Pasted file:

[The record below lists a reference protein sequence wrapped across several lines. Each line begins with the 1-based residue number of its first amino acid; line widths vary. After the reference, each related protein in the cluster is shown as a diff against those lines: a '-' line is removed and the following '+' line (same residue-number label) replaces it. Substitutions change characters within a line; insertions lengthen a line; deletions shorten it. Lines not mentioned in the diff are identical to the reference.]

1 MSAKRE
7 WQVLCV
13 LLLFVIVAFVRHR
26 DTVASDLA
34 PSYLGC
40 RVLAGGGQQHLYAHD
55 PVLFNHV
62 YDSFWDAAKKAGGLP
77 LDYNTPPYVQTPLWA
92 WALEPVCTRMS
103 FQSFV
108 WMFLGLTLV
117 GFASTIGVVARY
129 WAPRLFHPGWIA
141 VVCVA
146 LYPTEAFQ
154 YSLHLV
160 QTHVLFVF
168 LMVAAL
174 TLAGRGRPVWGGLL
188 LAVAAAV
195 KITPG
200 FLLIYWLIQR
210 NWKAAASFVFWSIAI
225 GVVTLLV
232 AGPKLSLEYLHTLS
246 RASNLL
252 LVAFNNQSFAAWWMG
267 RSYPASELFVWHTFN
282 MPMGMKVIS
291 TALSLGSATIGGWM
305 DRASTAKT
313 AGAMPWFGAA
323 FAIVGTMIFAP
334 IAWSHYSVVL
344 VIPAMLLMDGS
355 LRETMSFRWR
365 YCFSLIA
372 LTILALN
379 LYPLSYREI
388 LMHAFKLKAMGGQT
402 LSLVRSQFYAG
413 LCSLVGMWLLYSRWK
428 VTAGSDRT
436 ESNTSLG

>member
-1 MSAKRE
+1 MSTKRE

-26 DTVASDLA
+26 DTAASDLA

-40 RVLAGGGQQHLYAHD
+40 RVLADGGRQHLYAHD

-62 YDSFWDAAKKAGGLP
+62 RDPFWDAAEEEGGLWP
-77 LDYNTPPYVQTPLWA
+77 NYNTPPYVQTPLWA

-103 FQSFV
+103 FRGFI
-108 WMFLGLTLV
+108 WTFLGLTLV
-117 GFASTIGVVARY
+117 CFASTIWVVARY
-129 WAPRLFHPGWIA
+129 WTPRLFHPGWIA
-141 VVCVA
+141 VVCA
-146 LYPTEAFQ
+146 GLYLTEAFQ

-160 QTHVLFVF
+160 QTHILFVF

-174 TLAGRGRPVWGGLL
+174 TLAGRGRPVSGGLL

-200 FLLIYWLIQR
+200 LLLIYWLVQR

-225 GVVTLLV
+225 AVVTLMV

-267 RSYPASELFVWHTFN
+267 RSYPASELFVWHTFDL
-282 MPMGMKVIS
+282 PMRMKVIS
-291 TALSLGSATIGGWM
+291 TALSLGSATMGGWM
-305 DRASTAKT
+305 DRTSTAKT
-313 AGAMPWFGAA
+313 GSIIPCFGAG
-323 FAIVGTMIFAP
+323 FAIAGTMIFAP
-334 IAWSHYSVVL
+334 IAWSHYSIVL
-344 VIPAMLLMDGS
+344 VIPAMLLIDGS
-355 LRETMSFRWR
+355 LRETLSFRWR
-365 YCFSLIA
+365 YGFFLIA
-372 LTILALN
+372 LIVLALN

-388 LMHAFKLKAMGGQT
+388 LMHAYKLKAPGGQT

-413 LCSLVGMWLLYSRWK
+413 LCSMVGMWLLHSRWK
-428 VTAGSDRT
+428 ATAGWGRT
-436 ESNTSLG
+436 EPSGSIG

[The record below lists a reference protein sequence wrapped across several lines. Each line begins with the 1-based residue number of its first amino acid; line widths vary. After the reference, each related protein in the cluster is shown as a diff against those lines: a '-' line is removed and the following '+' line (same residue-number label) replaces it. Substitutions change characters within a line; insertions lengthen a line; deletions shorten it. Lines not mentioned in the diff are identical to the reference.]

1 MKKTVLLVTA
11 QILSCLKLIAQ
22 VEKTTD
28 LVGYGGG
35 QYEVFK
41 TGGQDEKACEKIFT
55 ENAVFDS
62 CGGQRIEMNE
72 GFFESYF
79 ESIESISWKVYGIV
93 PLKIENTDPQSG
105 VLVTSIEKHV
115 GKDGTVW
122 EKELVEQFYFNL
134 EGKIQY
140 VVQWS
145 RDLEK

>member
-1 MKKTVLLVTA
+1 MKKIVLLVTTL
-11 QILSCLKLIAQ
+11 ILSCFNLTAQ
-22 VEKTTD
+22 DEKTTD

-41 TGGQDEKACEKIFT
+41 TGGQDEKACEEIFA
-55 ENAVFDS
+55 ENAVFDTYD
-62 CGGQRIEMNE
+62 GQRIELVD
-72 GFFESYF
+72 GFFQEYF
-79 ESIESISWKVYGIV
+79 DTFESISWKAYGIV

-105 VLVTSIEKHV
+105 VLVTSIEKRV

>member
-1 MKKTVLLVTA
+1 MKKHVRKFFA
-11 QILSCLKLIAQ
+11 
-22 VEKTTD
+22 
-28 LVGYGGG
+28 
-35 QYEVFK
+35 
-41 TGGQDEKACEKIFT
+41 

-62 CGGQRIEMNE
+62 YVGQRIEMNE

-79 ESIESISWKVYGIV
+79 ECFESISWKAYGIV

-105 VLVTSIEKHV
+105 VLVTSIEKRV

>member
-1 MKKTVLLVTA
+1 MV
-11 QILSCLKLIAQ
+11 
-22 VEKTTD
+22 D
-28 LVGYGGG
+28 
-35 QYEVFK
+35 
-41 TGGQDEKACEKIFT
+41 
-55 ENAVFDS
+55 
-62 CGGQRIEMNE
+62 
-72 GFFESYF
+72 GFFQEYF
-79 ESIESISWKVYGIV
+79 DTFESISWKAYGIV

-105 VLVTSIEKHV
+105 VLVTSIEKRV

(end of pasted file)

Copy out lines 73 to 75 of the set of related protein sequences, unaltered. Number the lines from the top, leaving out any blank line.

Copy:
+174 TLAGRGRPVSGGLL

-200 FLLIYWLIQR
+200 LLLIYWLVQR